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How Menu Engineering Will Increase Your Restaurant Profits

A close up photo of a page from the Rio Grande Mexican restaurant dinner menu showing a geometric southwestern design motif.

Did you know the layout and design of your restaurant menu affect which dishes customers choose to buy and how much profit you can make from them? In fact, a well-designed menu can increase your earnings by up to 15%, with more future gains possible. In a previous post, we’ve touched on general menu design mistakes that can threaten your profits. Now, let’s take a deeper look at how layout and design decisions affect your bottom line. Simple features like the placement of your dishes on the page, the format of your prices, and more can make a surprising difference for your daily profits. This art is called menu engineering.

Good menu design builds on a lineup of great dishes that have been costed thoroughly and effectively. So, make sure you’ve analyzed and priced your dishes accurately to provide the profit margin you need to continue your business. Once that’s in place, clever menu design work using the principles of menu engineering will help you make the most of your dishes. One menu engineer estimates that, out of 100 restaurants, only 40 practice menu engineering, and out of those 40, only 10 are doing it well. In a competitive environment, menu engineering done well will set your restaurant well ahead of the rest. Keep reading to learn how to make success stories like 15% gains come true for your restaurant.

Dish Placement

The most significant factor in the success of your menu is how clear, well-thought-out, and easy to navigate it is. The foundation of an effective layout is intuitively arranged sections of dishes. One key task is to create highly specific sections to make it easier for customers to find what they’re looking for at a glance. Once you have your dishes divided into sections, select the ones you want to prioritize. These may be the types of dishes with the highest profit margins and the most popularity among your customers. If you’re a pizzeria, these are your specialty pizzas that attract lots of attention. Once these sections are identified, a few strategic locations in your menu will make these dishes stand out even more.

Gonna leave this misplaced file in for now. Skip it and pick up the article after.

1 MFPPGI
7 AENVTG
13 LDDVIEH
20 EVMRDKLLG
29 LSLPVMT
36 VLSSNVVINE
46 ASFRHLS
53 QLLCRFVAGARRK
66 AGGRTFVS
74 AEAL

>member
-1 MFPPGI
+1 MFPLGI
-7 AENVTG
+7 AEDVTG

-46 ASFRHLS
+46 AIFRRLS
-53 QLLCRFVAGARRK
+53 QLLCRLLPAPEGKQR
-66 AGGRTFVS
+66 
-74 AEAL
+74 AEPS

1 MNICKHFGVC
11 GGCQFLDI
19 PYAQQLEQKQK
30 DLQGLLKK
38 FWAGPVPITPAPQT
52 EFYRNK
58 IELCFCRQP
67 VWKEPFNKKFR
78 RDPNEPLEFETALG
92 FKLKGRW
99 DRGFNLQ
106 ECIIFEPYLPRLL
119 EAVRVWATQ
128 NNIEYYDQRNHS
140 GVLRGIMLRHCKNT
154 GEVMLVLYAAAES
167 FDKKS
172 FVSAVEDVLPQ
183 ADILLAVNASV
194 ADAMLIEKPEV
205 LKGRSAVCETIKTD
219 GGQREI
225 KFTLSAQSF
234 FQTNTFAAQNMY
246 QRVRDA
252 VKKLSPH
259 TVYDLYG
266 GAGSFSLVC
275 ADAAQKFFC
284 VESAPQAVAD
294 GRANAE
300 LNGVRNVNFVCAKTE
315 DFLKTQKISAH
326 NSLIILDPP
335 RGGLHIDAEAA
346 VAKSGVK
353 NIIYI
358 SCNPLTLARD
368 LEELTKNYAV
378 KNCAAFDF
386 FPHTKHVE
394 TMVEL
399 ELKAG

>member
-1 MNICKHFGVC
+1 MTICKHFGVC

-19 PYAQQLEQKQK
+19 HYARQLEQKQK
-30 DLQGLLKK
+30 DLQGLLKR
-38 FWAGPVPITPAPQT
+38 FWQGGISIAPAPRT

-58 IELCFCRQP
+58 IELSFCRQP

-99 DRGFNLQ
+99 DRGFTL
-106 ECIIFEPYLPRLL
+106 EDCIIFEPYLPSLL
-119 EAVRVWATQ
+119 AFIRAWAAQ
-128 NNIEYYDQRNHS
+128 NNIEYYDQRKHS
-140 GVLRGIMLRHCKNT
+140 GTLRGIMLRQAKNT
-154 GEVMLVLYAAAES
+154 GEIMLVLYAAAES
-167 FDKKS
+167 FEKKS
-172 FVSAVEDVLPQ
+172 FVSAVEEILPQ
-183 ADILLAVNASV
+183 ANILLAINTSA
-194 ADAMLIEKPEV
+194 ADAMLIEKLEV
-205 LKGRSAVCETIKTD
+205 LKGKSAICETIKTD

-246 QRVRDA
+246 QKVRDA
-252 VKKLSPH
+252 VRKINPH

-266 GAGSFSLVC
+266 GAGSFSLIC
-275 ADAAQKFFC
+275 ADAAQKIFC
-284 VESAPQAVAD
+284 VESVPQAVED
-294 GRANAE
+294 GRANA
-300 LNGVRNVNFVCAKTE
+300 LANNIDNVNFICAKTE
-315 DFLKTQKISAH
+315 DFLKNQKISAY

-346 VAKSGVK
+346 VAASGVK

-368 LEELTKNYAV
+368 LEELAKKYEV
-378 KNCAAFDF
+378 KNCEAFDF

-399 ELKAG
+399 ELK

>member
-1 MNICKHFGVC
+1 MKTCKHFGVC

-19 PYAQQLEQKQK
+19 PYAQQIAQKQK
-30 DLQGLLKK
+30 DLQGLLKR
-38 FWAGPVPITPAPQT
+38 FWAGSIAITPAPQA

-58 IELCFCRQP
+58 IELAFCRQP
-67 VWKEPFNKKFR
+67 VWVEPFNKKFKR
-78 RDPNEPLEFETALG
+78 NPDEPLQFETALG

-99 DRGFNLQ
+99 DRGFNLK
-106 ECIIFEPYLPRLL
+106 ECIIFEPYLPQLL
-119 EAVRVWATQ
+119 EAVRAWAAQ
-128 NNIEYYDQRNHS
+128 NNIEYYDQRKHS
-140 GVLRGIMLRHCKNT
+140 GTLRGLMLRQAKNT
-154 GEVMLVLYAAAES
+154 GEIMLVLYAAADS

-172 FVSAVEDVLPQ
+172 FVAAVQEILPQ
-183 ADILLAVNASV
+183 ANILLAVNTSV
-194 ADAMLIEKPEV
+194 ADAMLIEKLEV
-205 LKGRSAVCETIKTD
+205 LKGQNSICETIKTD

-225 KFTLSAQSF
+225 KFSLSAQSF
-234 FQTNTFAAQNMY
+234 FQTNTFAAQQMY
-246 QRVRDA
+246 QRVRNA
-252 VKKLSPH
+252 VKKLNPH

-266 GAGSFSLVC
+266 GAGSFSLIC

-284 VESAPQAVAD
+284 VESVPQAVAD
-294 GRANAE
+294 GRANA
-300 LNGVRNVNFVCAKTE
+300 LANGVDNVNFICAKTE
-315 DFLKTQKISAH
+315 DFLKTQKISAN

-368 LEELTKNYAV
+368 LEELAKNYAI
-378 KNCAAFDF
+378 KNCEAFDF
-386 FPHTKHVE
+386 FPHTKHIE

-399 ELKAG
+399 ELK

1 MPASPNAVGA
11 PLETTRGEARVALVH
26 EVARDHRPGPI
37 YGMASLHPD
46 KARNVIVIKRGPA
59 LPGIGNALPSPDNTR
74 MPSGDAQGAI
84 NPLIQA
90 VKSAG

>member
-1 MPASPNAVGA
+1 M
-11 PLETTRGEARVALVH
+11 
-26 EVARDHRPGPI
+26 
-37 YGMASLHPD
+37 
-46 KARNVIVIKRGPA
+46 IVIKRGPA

Different menu formats (from one-panel menus to two, three, or more panel designs) have different hotspots, but there is a general pattern you can use to your advantage. For the best effect, place the sections of your menu you want to highlight in “the golden triangle,” the parts of the page that get the best and first attention from viewers. This triangle is made up of the center of the menu page together with the top left and top right corners. Your sections and dishes placed in these locations will get more attention from viewers and be more likely to be chosen. This effect can happen differently depending on the menu format you’ve selected. Regardless of format, the top of the page consistently gets the most attention. The very bottom of a page can get more attention than average, but the area just above the bottom consistently gets the least. So, ensure you’re not putting your top-priority items in that zone.

This principle applies within sections as well. The order you list your items in each section clearly affects how much attention they get. The top items of a list are perceived to have the most importance, with the first item being the most important. Next, the bottom item in a list gets the most attention, but the items just above the bottom are the most likely to be overlooked. In light of this, keep your lists reasonably short (up to 5 or at most 7 items in each list) and easy to navigate, and make sure you’re putting your most profitable items in the best positions. Don’t overload your lists with too many options distracting from your star items.